Tuesday, March 24, 2009

My Hometown

Hometown is a concept that invokes strong emotions. It's delightful to pick up a book that captures your hometown well. We like to talk about books with a strong sense of place, but really, it's a very personal experience. None knows your hometown like you do. So, I've asked around. And here is what folks have said.

The Garneau Block, by Todd Babiak is set in the neighbourhood in Edmonton where I grew up. The characters may seem quirky and over the top, but I can close my eyes and see them fitting in well.

I pretty much consider Halifax my hometown, and in terms of that I think Homing by Stephanie Domet is the closest thing I've come to seeing my hometown reflected in the pages of a novel, both in its physical setting and in the lifestyles of the characters in the book.

I lived for a short time in the Garnet Hill area of Glasgow, Scotland, and read the book Garnet Hill by Denise Mina precisely for that reason. I'm glad to report I got along quite a bit better than the main character in that book, which is a dark, crime novel, although I really had a good picture of her apartment in my head while I was reading.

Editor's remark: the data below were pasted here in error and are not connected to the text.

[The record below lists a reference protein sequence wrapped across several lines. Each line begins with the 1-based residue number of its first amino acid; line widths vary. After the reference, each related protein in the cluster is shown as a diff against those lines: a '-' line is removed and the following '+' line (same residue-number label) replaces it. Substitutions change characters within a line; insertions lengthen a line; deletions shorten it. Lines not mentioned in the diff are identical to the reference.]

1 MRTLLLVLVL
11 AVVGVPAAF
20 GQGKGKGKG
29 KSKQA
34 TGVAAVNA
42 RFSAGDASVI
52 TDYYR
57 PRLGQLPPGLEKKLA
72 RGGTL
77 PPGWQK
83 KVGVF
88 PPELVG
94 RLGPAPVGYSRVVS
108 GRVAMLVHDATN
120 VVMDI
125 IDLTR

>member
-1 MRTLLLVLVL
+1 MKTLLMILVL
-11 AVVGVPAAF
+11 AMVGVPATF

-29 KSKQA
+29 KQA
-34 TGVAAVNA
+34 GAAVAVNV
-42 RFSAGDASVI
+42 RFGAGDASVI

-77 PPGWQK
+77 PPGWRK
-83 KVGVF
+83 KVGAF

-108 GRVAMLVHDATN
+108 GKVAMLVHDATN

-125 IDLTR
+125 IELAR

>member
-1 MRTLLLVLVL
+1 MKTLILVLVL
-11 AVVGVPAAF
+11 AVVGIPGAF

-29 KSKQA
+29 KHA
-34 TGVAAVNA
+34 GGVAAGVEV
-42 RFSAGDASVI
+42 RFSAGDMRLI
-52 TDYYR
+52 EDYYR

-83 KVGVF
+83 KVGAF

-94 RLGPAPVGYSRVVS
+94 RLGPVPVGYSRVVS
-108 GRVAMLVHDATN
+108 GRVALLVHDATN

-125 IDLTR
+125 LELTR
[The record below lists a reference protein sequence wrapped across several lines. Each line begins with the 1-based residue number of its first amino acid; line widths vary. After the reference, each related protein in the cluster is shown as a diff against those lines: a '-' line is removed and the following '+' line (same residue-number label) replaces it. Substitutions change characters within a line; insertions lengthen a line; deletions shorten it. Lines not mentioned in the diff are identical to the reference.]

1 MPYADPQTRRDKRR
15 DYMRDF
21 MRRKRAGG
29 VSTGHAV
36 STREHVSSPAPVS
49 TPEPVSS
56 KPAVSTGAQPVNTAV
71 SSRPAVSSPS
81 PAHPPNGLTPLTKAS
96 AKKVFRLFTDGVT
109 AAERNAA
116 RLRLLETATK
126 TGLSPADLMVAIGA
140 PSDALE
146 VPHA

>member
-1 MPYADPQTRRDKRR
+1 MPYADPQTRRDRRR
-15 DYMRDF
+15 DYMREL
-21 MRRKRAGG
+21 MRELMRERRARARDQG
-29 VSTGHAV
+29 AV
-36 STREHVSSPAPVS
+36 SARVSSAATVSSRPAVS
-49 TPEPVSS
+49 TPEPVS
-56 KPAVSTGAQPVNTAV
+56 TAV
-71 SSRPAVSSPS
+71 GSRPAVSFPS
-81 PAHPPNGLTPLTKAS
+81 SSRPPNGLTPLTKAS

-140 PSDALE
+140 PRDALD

Return of the Native, by Jonathan Butler is set in St. John's. The story itself if preposterous and more than irritating. The main character Udo Nome is a walker, as I was. As he walks he names the streets in old St. John's. It's almost ritualistic. He followed the same paths I did. I can almost see the cracks in the sidewalk and feel myself getting winded as I go up Barter's Hill.

I did like Michael Ondaatje's In the Skin of a Lion because it was set in places that I used to bike to and wander around photographing the area, skipping stones on the lake and listening to the buzz of the big city. (Toronto)

David Fennario's Balconville play really captures one of the last summers I experienced in Montreal.

Any other suggestions?

1 comment:

  1. I had read Alligator by Lisa Moore, expecting to be transported to ST. John's.

    I was disappointed, feeling that the novel could haven taken place almost anywhere, that St. John's was not integral to the story. I think perhaps I was expecting too much.